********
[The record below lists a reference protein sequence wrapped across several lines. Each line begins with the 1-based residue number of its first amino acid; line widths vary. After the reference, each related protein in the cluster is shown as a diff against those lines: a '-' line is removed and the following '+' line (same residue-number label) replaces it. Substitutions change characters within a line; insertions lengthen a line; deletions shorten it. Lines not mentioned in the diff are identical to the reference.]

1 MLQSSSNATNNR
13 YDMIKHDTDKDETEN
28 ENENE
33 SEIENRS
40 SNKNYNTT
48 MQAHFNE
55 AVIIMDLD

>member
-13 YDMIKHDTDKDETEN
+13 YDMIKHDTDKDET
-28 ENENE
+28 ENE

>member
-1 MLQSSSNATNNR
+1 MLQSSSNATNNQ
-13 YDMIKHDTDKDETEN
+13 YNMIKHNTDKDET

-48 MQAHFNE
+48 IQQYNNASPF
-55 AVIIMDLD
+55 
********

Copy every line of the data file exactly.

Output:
[The record below lists a reference protein sequence wrapped across several lines. Each line begins with the 1-based residue number of its first amino acid; line widths vary. After the reference, each related protein in the cluster is shown as a diff against those lines: a '-' line is removed and the following '+' line (same residue-number label) replaces it. Substitutions change characters within a line; insertions lengthen a line; deletions shorten it. Lines not mentioned in the diff are identical to the reference.]

1 MLQSSSNATNNR
13 YDMIKHDTDKDETEN
28 ENENE
33 SEIENRS
40 SNKNYNTT
48 MQAHFNE
55 AVIIMDLD

>member
-13 YDMIKHDTDKDETEN
+13 YDMIKHDTDKDET
-28 ENENE
+28 ENE

>member
-1 MLQSSSNATNNR
+1 MLQSSSNATNNQ
-13 YDMIKHDTDKDETEN
+13 YNMIKHNTDKDET

-48 MQAHFNE
+48 IQQYNNASPF
-55 AVIIMDLD
+55 